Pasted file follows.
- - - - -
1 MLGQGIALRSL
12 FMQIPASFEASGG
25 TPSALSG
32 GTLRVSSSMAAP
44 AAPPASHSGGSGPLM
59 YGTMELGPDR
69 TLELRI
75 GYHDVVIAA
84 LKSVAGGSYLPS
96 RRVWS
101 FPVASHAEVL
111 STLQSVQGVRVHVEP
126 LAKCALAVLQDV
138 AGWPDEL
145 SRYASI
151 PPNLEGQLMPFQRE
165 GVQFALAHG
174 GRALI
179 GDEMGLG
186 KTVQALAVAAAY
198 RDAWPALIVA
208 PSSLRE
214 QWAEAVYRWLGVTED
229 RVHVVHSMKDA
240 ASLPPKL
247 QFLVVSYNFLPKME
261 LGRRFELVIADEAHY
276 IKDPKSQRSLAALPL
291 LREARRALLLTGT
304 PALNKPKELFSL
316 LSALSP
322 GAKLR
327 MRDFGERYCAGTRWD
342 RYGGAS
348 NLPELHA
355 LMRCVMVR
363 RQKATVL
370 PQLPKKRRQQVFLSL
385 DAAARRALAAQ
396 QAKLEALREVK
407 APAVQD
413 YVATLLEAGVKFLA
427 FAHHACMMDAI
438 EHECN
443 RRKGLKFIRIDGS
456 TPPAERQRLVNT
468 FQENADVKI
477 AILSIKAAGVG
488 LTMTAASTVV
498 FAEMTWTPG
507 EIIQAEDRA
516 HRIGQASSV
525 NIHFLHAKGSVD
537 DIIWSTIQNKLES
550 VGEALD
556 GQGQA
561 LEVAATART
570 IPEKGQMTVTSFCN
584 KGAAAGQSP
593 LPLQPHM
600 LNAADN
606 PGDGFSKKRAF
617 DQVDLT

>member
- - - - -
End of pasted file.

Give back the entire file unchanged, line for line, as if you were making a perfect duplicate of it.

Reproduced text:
1 MLGQGIALRSL
12 FMQIPASFEASGG
25 TPSALSG
32 GTLRVSSSMAAP
44 AAPPASHSGGSGPLM
59 YGTMELGPDR
69 TLELRI
75 GYHDVVIAA
84 LKSVAGGSYLPS
96 RRVWS
101 FPVASHAEVL
111 STLQSVQGVRVHVEP
126 LAKCALAVLQDV
138 AGWPDEL
145 SRYASI
151 PPNLEGQLMPFQRE
165 GVQFALAHG
174 GRALI
179 GDEMGLG
186 KTVQALAVAAAY
198 RDAWPALIVA
208 PSSLRE
214 QWAEAVYRWLGVTED
229 RVHVVHSMKDA
240 ASLPPKL
247 QFLVVSYNFLPKME
261 LGRRFELVIADEAHY
276 IKDPKSQRSLAALPL
291 LREARRALLLTGT
304 PALNKPKELFSL
316 LSALSP
322 GAKLR
327 MRDFGERYCAGTRWD
342 RYGGAS
348 NLPELHA
355 LMRCVMVR
363 RQKATVL
370 PQLPKKRRQQVFLSL
385 DAAARRALAAQ
396 QAKLEALREVK
407 APAVQD
413 YVATLLEAGVKFLA
427 FAHHACMMDAI
438 EHECN
443 RRKGLKFIRIDGS
456 TPPAERQRLVNT
468 FQENADVKI
477 AILSIKAAGVG
488 LTMTAASTVV
498 FAEMTWTPG
507 EIIQAEDRA
516 HRIGQASSV
525 NIHFLHAKGSVD
537 DIIWSTIQNKLES
550 VGEALD
556 GQGQA
561 LEVAATART
570 IPEKGQMTVTSFCN
584 KGAAAGQSP
593 LPLQPHM
600 LNAADN
606 PGDGFSKKRAF
617 DQVDLT

>member